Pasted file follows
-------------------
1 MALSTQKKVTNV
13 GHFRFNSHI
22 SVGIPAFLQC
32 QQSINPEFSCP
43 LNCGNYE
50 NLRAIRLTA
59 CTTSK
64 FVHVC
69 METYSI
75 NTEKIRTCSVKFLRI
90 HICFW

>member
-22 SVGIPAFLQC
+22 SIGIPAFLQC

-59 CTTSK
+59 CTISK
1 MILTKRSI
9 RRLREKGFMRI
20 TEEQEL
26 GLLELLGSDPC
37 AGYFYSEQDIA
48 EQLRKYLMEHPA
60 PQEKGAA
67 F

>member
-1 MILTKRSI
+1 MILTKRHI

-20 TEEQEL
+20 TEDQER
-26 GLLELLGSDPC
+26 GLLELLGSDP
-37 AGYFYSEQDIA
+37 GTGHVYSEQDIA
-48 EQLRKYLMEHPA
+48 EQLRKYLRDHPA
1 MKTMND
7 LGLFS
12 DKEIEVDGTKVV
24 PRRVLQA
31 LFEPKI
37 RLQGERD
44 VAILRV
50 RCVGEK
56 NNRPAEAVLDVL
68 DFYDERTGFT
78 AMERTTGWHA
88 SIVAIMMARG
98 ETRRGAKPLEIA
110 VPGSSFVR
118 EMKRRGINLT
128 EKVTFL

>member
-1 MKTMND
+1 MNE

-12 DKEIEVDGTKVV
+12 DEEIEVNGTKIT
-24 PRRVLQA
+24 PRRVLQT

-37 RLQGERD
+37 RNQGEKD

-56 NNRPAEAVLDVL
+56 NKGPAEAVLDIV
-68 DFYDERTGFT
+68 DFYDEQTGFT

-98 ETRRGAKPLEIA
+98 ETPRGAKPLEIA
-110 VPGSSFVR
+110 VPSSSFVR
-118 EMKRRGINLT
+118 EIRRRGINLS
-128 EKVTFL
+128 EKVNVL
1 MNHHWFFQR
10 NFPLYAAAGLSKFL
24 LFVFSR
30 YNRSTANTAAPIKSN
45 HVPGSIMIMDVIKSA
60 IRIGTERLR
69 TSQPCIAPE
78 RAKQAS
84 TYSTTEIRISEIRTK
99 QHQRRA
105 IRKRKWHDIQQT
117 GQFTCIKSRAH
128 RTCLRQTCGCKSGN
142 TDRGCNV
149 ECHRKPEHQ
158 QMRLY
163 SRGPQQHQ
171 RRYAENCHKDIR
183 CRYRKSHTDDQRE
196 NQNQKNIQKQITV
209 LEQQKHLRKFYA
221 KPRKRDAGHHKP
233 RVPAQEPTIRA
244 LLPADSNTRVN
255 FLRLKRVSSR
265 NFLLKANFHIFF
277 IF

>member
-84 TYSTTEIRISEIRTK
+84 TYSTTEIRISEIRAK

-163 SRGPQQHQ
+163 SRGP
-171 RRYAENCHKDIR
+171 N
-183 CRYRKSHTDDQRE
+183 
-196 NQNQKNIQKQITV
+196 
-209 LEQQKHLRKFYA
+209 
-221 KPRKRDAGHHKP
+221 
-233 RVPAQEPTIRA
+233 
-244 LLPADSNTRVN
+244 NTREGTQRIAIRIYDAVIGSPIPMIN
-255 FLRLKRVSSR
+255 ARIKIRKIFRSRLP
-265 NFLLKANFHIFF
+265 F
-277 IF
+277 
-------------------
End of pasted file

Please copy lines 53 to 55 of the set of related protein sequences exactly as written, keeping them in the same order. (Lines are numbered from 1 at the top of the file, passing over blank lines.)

-1 MKTMND
+1 MNE

-12 DKEIEVDGTKVV